HOW TO BE A LATIN LOVER (LionsGate): Over-the-hill gigolo Eugenio Derbez (also a producer) is forced to reassess his priorities in this PG-13-rated comedy boasting a star-studded supporting cast including Salma Hayek, Rob Lowe, Kristen Bell, Rob Corddry, Linda Lavin, Michael Cera, Renee Taylor, Rob Riggle and Raquel Welch, available on DVD ($29.95 retail) and DVD/Blu-ray combo ($39.99 retail) – each replete with special features.

“JUST SHOOT ME!”: THE COMPLETE SERIES (Shout! Factory): The title tells all in this 19-DVD collection ($79.97 retail) of all 148 episodes from the entire 1997-2003 run of the award-winning NBC situation comedy set against the backdrop of high-fashion publishing, which earned six Emmy nominations and seven Golden Globe nominations, featuring Laura San Giacomo, Wendie Malick, David Spade, Enrico Colantoni and George Segal. Bonus features include audio commentary on selected episodes and retrospective interviews.

LOVE, SWEAT AND TEARS (Kino Lorber): Executive producer Scott Jacobs’ makes his directorial debut with this feature documentary following “America’s menopause romance doctor,” Pamela Dee Gaudry (also an executive producer), as she guides women through the turbulent waters of menopause, featuring interviews with medical specialists and such celebrities as Jenny McCarthy, Lynne Koplitz and Joan Rivers (in her final documentary appearance), available on DVD ($29.95 retail).

MR. MOM (Shout! Factory): Michael Keaton plays the title role in this award-winning but oh-so-predictable 1983 farce, scripted by John Hughes and directed by Stan Dragoti, playing a stay-at-home dad trying to raise his kids when wife Teri Garr unexpectedly finds success in the corporate world. Martin Mull, Christopher Lloyd, Jeffrey Tambor, Graham Jarvis, and sexy Ann Jillian try to give the proceedings a boost. The “Shout! Select” Blu-ray ($27.99 retail) includes retrospective interviews, the TV pilot starring Barry Van Dyke, and original trailer. Rated PG. *½

ONCE UPON A TIME IN VENICE (RLJ Entertainment): Bruce Willis ambles through this rambling, ramshackle, Tarantino-esque romp as a Venice Beach private eye swept up in shady doings – and the abduction of his dog. Written and produced by siblings Mark and Robb Cullen (with the former directing), this is colorful but forced fare, and an uphill battle for its cast: John Goodman, Thomas Middleditch, Famke Janssen, Jason Momoa, Christopher McDonald, Adam Goldberg, Ken Davitian, Elisabeth Rohm, Wood Harris, Kal Penn, and David Arquette – available on DVD ($29.96 retail) and DVD/Blu-ray combo ($34.97 retail). *½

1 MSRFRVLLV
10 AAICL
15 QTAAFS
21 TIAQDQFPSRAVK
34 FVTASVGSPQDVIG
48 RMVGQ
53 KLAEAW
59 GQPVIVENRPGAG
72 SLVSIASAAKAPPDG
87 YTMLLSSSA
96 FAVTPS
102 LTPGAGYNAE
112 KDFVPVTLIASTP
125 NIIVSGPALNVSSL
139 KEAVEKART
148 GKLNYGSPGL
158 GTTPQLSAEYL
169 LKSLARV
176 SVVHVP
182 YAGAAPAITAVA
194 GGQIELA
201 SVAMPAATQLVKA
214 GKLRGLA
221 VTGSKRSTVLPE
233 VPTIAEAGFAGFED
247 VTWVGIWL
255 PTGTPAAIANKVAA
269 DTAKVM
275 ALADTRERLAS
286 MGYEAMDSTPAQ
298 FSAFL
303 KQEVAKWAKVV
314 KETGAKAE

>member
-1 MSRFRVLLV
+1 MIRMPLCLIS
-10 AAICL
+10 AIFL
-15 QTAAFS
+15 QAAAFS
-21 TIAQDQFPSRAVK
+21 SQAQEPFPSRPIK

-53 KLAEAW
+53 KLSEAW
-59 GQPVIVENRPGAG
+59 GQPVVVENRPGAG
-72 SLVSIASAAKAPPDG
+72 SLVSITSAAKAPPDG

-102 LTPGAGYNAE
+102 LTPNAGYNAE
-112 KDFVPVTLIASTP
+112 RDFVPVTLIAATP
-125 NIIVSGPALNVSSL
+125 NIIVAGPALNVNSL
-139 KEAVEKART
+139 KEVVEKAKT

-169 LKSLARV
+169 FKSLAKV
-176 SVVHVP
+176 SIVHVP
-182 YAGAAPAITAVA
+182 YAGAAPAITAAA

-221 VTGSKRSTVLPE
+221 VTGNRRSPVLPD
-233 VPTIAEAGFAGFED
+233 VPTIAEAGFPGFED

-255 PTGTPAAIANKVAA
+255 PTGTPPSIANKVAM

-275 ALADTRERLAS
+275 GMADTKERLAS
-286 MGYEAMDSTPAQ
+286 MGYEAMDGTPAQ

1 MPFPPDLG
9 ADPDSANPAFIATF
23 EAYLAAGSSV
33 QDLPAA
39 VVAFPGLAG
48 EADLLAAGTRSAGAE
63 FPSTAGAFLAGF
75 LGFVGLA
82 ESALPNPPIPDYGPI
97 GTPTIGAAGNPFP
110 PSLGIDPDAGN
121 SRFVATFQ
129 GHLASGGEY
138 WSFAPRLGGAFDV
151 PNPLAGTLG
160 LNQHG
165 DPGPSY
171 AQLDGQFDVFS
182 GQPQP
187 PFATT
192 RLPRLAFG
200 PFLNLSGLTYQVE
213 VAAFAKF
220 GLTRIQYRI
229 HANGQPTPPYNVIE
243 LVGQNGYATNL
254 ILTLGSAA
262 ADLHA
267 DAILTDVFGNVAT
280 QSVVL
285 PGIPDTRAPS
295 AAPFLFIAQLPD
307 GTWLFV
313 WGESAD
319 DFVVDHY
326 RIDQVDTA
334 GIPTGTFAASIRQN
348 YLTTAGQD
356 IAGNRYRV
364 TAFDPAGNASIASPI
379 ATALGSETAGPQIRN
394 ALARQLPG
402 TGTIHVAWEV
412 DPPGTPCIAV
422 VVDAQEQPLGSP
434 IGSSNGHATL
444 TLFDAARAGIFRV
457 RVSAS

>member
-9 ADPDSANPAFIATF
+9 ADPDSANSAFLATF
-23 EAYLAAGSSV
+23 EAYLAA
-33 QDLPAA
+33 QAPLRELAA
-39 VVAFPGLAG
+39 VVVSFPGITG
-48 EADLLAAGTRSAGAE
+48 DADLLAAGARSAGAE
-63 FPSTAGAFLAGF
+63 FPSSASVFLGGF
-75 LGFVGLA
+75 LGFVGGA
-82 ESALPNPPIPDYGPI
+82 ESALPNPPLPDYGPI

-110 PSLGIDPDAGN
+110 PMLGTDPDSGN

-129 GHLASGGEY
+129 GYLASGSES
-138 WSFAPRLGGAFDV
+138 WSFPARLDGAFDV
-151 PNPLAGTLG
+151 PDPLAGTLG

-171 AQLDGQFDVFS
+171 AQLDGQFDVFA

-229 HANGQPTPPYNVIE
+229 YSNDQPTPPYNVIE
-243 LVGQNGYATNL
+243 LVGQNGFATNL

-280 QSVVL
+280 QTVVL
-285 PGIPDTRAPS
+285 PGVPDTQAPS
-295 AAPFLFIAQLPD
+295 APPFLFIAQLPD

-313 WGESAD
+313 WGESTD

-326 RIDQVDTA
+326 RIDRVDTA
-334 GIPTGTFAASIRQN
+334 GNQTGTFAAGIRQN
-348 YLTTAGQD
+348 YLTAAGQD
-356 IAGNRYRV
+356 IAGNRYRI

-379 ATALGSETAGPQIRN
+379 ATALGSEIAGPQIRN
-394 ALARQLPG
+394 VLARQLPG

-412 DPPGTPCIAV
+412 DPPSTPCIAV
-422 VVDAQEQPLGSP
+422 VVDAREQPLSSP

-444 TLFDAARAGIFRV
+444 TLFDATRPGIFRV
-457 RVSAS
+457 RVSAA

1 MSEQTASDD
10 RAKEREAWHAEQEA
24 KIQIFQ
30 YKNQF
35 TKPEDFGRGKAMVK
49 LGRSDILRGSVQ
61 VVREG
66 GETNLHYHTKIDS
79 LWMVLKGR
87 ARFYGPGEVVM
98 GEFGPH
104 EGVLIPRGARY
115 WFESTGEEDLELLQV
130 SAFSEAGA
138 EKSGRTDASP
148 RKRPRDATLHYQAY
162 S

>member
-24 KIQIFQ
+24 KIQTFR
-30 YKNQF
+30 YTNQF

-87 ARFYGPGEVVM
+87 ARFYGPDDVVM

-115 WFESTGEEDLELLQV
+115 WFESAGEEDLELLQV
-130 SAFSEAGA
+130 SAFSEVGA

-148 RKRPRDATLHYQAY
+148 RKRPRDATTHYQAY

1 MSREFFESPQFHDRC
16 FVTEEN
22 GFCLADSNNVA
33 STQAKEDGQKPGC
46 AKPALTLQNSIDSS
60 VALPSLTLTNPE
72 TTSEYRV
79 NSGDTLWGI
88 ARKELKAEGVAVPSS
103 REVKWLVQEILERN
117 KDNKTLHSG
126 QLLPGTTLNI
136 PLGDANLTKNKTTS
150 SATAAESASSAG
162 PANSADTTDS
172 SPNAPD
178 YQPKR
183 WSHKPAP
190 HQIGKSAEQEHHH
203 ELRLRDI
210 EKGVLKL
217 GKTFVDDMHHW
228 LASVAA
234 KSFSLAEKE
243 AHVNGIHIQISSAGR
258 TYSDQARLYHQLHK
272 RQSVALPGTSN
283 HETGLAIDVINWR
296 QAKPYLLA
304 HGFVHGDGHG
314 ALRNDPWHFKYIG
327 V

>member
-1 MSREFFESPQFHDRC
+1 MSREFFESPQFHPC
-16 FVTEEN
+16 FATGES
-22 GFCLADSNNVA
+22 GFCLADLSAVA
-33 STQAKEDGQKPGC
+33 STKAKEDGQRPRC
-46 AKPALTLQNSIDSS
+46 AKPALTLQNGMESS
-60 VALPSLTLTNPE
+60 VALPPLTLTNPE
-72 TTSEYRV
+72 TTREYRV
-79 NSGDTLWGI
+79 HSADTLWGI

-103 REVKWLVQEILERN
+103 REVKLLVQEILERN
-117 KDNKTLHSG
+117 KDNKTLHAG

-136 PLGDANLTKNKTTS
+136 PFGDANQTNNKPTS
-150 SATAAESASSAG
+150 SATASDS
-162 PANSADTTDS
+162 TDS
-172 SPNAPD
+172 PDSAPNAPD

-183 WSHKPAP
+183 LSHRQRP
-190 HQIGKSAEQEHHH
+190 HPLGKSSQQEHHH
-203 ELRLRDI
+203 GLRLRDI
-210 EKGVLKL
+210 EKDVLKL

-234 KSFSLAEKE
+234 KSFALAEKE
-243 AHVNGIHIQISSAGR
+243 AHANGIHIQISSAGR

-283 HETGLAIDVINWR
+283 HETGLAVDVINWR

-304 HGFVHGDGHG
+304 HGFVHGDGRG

“THE ORIGINALS”: THE COMPLETE FOURTH SEASON (Warner Bros. Home Entertainment): This prime-time prequel to “The Vampire Diaries” chronicles the “first” vampire family and their bloodthirsty doings in the steamy French Quarter of New Orleans, dramatized in all 13 episodes from the 2017 season of The CW’s supernatural series, starring Joseph Morgan (double trouble as a hybrid vampire/werewolf), Daniel Gillies, Claire Holt, Phoebe Tonkin, Charles Michael Davis and Danielle Campbell, available on DVD ($24.98 retail), replete with special features.

“PAW PATROL: THE GREAT PIRATE RESCUE(Nickelodeon/Paramount): A DVD collection ($14.99 retail) of six “sea-worthy” episodes from the award-winning animated Nickelodeon children’s series, created by Keith Chapman, detailing the adventures of a group of courageous canines.

“ROWAN & MARTIN’S LAUGH-IN”: THE COMPLETE FIRST SEASON (Time Life): “Sock it to me!” A four-DVD collection ($24.95 retail) of all 14 episodes from the inaugural 1967-’68 season of the ground-breaking, often controversial NBC comedy/variety series hosted by Dan Rowan and Dick Martin, featuring regulars Goldie Hawn, Henry Gibson, Ruth Buzzi, Judy Carne, Arte Johnson, Jo Anne Worley and Gary Owens, and guest stars Tim Conway, Cher, Flip Wilson, Sammy Davis Jr., Leo G. Carroll and many others. Emmy winner for Outstanding Variety or Musical Series and for Johnson (Special Classification Achievements – Individuals), with eight additional nominations including ones for Hawn and Buzzi.

THE SUMMER OF ALL MY PARENTS (First Run Features): Alma Jodorowsky and Luna Lou play sisters in director/screenwriter Diasteme’s coming-of-age drama (originally titled Juillet Aout, which translates into July-August), in which they spent their summer vacation with their divorced parents. The first half is more engrossing, but Jodorowsky and Lou (in her feature debut) are excellent. In French with English subtitles, available on DVD ($24.95 retail). **½

VARIETE (Kino Classics): E.A. Dupont’s rediscovered silent 1925 adaptation (also known as Variety) of Felix Hollander’s novel Der Eid des Stephan Huller stars Emil Jannings as a carnival barker who comes to ruin when he becomes infatuated with dancer Lyda de Putti. Both the DVD ($19.95 retail) and Blu-ray ($29.95 retail) also include Dimitri Buchowetzki’s silent 1922 version of Shakespeare’s Othello, starring Jannings in the title role and de Putti as Emilia. In German or English subtitles.